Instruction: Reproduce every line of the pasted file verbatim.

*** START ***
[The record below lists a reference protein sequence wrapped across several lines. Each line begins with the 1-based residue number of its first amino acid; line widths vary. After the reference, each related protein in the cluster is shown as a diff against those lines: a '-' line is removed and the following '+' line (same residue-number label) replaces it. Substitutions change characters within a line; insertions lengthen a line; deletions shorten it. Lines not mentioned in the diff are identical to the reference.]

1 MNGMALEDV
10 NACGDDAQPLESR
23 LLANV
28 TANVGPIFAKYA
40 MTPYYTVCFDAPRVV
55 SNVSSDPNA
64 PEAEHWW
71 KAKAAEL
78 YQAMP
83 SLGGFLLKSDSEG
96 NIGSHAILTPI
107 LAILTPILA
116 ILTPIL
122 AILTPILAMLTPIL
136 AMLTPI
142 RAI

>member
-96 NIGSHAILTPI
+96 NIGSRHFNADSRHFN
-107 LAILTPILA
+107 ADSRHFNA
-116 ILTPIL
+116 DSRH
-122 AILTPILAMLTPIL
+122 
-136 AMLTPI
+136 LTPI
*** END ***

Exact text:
[The record below lists a reference protein sequence wrapped across several lines. Each line begins with the 1-based residue number of its first amino acid; line widths vary. After the reference, each related protein in the cluster is shown as a diff against those lines: a '-' line is removed and the following '+' line (same residue-number label) replaces it. Substitutions change characters within a line; insertions lengthen a line; deletions shorten it. Lines not mentioned in the diff are identical to the reference.]

1 MNGMALEDV
10 NACGDDAQPLESR
23 LLANV
28 TANVGPIFAKYA
40 MTPYYTVCFDAPRVV
55 SNVSSDPNA
64 PEAEHWW
71 KAKAAEL
78 YQAMP
83 SLGGFLLKSDSEG
96 NIGSHAILTPI
107 LAILTPILA
116 ILTPIL
122 AILTPILAMLTPIL
136 AMLTPI
142 RAI

>member
-96 NIGSHAILTPI
+96 NIGSRHFNADSRHFN
-107 LAILTPILA
+107 ADSRHFNA
-116 ILTPIL
+116 DSRH
-122 AILTPILAMLTPIL
+122 
-136 AMLTPI
+136 LTPI